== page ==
The Importance Of “Untuck[ing]”

If you’re into drag queens, you’re likely watching RuPaul’s Drag Race in its ninth glorious season.  If you’re a fan of the show, you probably also watch Untucked.  If you’re a little obsessed, like most of the bloggers and social media accounts dedicated to drag queens, you also watch everything World of Wonder, Hey Qween, and YouTube have to offer.

But in my opinion, Drag Race doesn’t really show us who we’re watching, and I didn’t really get to know anyone from that first episode until I watched Untucked.  While Lady Gaga dominated most of the first episode, for obvious reasons, it was important for us to see a bit more about the queens when they weren’t competing against each other and had a drink to relax.

We’re never going to get as raw with the queens as the Untucked of the early seasons because people are definitely self-editing more and more.  But there’s something to be said about what the queens aren’t saying in the show.

For example, James Mansfield didn’t say much, which said a lot.  If you’ve ever hung out with any drag queens, you know, their personalities, while differing greatly, tend to be grand and very verbose.  And why not?  They’re in their outfits, with their wigs, their makeup and we went to see them, not the other way around.  So it is all about them.  But what these queens may or may not be prepared for is each other.

Sharing the attention may not be what they’re used to.  It may be a matter of just overwhelming the senses or a case of fish changing pond sizes, or just pond mates in general.  They’re plucked out of their routine, put into this routine, and mixing with people they’ve not worked with before, in an environment they’re not used to, without any of their normal “cheerleaders” to cheer them on. (Excuse the pun)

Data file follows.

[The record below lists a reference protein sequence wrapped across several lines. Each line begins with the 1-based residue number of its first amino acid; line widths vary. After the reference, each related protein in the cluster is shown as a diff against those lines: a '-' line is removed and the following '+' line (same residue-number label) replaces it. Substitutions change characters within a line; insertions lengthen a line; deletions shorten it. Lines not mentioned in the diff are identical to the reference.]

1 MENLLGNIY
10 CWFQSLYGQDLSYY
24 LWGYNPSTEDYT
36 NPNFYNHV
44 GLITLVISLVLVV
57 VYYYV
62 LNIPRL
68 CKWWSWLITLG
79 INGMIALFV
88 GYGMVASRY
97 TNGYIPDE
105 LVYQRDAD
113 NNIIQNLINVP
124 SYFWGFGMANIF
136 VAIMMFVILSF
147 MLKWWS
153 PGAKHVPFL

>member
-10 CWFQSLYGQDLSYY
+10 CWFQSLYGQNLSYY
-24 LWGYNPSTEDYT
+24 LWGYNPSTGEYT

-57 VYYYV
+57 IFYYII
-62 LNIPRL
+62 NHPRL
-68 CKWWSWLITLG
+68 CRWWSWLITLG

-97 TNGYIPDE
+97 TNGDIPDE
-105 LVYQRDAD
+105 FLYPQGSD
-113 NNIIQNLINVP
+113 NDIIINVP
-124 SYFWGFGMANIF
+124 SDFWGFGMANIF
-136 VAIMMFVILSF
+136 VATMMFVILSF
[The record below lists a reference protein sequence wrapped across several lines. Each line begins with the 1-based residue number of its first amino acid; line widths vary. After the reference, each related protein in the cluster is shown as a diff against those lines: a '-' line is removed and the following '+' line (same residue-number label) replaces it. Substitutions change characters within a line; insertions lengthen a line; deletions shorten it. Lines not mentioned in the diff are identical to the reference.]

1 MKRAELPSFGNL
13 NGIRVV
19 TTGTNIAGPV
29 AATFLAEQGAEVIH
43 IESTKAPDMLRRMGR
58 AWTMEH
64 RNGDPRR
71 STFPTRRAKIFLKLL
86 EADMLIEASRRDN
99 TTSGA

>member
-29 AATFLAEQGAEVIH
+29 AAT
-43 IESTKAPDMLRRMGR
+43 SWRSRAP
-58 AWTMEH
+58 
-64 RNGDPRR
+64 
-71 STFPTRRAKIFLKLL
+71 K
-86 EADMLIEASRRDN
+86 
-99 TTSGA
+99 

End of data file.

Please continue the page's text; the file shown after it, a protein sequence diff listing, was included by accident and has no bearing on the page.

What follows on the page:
If they’re lucky, they manage to find a member of “their tribe” as Ru would put it.  They’ll partner or group up with like-mined individuals, or geographically similar queens.  But for those who don’t quite fit just right, they’re often left to fend for themselves.  And it seems like those who don’t have that cheering squad with them are left to cheer for themselves.  And baby, “if you can’t [cheer for] yourself, how the hell you gonna [cheer for] somebody else?”

But what I found most endearing about James’ departure, “be kind”.  We all know there are about a dozen or so queens every year who have to go through intense scrutiny for being on this show.  However long their stay, they’ve made it to this show.  Yes, their booking fees go up.  Yes, they’re on these posters as “Ru-girls” now.  But they’re also carrying this weight with them.  “With great power, comes great responsibility” and that responsibility is they must now deal with more criticism than the hundreds of thousands of drag queens in the world who are not on the show because they don’t reach the living rooms of millions of people.

They’re not just competitors on a show though.  I think Untucked allows you to see the people behind the queens.  So if you’re not enjoying the “after show” on Saturday with Untucked on YouTube, you’re missing out.  My hope is you’ll see these PEOPLE and their flaws and understand, they’re people first and that queen second.  It’s fine to have a favorite, to express your support for your favorite and even say something on social media about it.  But try to remember, if you’re going to spread mean, hurtful things to these people who are trying to make a living through their art, there’s a person under there.  A person like you or me, who’s gone through things we have no idea about.  So listen to the silence and learn from it.  We need kindness more than ever and I urge you to spread that instead of the cruel thoughts you can easily keep to yourself.

Being mean is easy, step your game up and try a little kindness queen.

Author: Drag Queens Galore

We're all about anything Drag Queens.

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